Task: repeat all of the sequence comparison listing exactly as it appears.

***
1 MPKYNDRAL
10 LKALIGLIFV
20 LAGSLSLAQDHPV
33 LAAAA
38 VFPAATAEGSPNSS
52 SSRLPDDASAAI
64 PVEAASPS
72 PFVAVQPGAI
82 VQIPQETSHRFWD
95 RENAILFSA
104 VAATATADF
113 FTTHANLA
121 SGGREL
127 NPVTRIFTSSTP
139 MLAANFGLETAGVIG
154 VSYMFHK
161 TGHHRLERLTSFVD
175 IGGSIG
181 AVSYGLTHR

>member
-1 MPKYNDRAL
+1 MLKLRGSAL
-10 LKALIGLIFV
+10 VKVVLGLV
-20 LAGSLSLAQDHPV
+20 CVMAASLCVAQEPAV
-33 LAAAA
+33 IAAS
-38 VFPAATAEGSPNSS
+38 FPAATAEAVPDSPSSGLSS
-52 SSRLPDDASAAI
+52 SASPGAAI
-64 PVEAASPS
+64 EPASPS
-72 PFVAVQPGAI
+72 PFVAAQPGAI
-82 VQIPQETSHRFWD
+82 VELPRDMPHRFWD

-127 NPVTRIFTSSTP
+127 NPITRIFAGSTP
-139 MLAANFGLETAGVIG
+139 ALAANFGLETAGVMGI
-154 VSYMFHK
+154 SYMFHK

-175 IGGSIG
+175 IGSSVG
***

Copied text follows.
1 MPKYNDRAL
10 LKALIGLIFV
20 LAGSLSLAQDHPV
33 LAAAA
38 VFPAATAEGSPNSS
52 SSRLPDDASAAI
64 PVEAASPS
72 PFVAVQPGAI
82 VQIPQETSHRFWD
95 RENAILFSA
104 VAATATADF
113 FTTHANLA
121 SGGREL
127 NPVTRIFTSSTP
139 MLAANFGLETAGVIG
154 VSYMFHK
161 TGHHRLERLTSFVD
175 IGGSIG
181 AVSYGLTHR

>member
-1 MPKYNDRAL
+1 MLKLRGSAL
-10 LKALIGLIFV
+10 VKVVLGLV
-20 LAGSLSLAQDHPV
+20 CVMAASLCVAQEPAV
-33 LAAAA
+33 IAAS
-38 VFPAATAEGSPNSS
+38 FPAATAEAVPDSPSSGLSS
-52 SSRLPDDASAAI
+52 SASPGAAI
-64 PVEAASPS
+64 EPASPS
-72 PFVAVQPGAI
+72 PFVAAQPGAI
-82 VQIPQETSHRFWD
+82 VELPRDMPHRFWD

-127 NPVTRIFTSSTP
+127 NPITRIFAGSTP
-139 MLAANFGLETAGVIG
+139 ALAANFGLETAGVMGI
-154 VSYMFHK
+154 SYMFHK

-175 IGGSIG
+175 IGSSVG